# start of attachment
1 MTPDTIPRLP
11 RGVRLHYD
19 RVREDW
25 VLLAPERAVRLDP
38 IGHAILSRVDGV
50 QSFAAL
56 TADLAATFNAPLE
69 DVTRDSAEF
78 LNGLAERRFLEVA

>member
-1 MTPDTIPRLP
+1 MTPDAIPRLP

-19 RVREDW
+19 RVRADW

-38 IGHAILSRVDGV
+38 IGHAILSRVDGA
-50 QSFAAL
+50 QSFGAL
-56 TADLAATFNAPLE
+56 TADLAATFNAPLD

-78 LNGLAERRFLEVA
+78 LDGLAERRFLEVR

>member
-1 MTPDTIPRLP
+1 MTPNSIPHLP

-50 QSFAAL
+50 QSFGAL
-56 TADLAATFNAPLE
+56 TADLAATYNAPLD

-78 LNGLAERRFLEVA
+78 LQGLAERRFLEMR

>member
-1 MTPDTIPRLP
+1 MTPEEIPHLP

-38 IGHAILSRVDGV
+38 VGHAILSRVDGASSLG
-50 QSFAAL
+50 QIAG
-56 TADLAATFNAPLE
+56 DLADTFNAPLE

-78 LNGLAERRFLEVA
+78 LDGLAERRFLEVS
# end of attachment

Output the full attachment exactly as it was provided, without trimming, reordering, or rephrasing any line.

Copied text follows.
1 MTPDTIPRLP
11 RGVRLHYD
19 RVREDW
25 VLLAPERAVRLDP
38 IGHAILSRVDGV
50 QSFAAL
56 TADLAATFNAPLE
69 DVTRDSAEF
78 LNGLAERRFLEVA

>member
-1 MTPDTIPRLP
+1 MTPDAIPRLP

-19 RVREDW
+19 RVRADW

-38 IGHAILSRVDGV
+38 IGHAILSRVDGA
-50 QSFAAL
+50 QSFGAL
-56 TADLAATFNAPLE
+56 TADLAATFNAPLD

-78 LNGLAERRFLEVA
+78 LDGLAERRFLEVR

>member
-1 MTPDTIPRLP
+1 MTPNSIPHLP

-50 QSFAAL
+50 QSFGAL
-56 TADLAATFNAPLE
+56 TADLAATYNAPLD

-78 LNGLAERRFLEVA
+78 LQGLAERRFLEMR

>member
-1 MTPDTIPRLP
+1 MTPEEIPHLP

-38 IGHAILSRVDGV
+38 VGHAILSRVDGASSLG
-50 QSFAAL
+50 QIAG
-56 TADLAATFNAPLE
+56 DLADTFNAPLE

-78 LNGLAERRFLEVA
+78 LDGLAERRFLEVS